I've read most of the WPF books on the market at the moment and like Tim Sneath mentions they all take a different approach
The Chris Sells and Ian Griffiths book
came early in the beta cycle and was a very welcome at the time.
Next Charles Petzold's Microsoft Press book
, Applications = Code + Markup took a very different route, with half the book on code and half on markup. For me a book on graphics with no pictures made the content seem quite dry.
I'm currently reading Adam Nathan's Windows Presentation Foundation Unleashed
- it's in full colour, loads of tips and pointers throughout the chapters - it's a great read and definately my recommendation.
Also it seems like Chris Anderson has finished his book
now, which I'll take a look at when it is out.
Adam Bosworth, ex-Microsoft, now Google employee talks about why AJAX failed but is now all the rage
I do agree with his point of simple web applications - for me Amazon is still one of the 'easiest' sites to use without lots of AJAX/Flex/etc., in it's case the ease of use and content are king.
For instance, Bosworth said a cardinal rule of his is KISS, or, in
his words, "Keep It Simple and Stupid." Gestures like tooling, icons,
right-click and drag-drop are too obscure, he said.
Moreover, most Web applications are designed for large numbers of
customers with small amounts of customer support, and most Web applications are
not used for hours a day, he said.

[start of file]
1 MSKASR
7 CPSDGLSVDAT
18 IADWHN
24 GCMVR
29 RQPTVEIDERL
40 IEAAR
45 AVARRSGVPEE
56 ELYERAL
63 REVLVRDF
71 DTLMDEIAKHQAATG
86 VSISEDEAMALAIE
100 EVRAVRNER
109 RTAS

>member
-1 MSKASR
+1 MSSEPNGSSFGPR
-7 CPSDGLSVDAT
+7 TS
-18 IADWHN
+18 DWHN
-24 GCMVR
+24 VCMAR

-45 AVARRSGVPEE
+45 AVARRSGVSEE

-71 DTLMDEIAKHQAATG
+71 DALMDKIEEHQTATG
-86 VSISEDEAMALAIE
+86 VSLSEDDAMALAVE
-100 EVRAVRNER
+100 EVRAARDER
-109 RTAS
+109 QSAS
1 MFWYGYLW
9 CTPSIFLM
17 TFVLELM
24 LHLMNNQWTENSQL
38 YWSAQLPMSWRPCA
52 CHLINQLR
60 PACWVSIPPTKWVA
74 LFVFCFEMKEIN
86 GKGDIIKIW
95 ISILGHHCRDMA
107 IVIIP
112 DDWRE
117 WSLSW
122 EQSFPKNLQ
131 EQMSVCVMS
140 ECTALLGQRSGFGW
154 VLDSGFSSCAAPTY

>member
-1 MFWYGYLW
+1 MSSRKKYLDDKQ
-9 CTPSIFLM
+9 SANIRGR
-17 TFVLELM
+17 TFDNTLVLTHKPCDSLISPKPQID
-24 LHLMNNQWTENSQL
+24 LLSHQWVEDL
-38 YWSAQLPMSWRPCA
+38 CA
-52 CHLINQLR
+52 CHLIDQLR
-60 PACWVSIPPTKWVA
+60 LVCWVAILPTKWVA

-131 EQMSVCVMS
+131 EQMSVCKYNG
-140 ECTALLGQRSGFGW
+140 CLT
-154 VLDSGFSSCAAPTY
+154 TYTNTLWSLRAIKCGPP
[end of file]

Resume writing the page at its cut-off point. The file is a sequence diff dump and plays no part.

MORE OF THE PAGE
I've been using the Microsoft AJAX libraries (formerly codename Atlas)
(including the Futures CTP and Control Toolkit).
After the pain of keeping up with all the CTP, RC1 changes to tags and web.config - it is delivering on improved user experience for our projects with little effort by leveraging the UpdatePanel
Documentation is a welcome compared to other AJAX frameworks and JSON webservice calls
are well supported to.
If you are happy to mix query syntax along side traditional coding, then LINQ against DataSets is looking powerful
The Daylight Saving Time (DST) changes mean a similar planning exercise as Y2K for some companies.
In August of 2005 the United States Congress passed the Energy Policy Act, which changes the dates of both the start and end of daylight saving time (DST). When this law goes into effect in 2007, DST will start three weeks earlier (2:00 A.M. on the second Sunday in March) and will end one week later (2:00 A.M. on the first Sunday in November) than what had traditionally occurred.
IT departments need to start working with vendors to identify and patch any hardware/software as neccessary.
Microsoft has information on preparing for daylight saving time changes in 2007.